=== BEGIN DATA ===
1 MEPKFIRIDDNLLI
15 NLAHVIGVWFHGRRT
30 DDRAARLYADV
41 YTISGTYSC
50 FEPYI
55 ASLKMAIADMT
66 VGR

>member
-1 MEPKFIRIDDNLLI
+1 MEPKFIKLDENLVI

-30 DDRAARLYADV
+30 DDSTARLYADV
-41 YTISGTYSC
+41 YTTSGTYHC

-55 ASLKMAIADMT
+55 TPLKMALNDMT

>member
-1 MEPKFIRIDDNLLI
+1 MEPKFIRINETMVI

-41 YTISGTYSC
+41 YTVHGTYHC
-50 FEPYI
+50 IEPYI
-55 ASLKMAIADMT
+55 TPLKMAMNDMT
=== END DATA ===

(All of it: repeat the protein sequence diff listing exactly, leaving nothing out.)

1 MEPKFIRIDDNLLI
15 NLAHVIGVWFHGRRT
30 DDRAARLYADV
41 YTISGTYSC
50 FEPYI
55 ASLKMAIADMT
66 VGR

>member
-1 MEPKFIRIDDNLLI
+1 MEPKFIKLDENLVI

-30 DDRAARLYADV
+30 DDSTARLYADV
-41 YTISGTYSC
+41 YTTSGTYHC

-55 ASLKMAIADMT
+55 TPLKMALNDMT

>member
-1 MEPKFIRIDDNLLI
+1 MEPKFIRINETMVI

-41 YTISGTYSC
+41 YTVHGTYHC
-50 FEPYI
+50 IEPYI
-55 ASLKMAIADMT
+55 TPLKMAMNDMT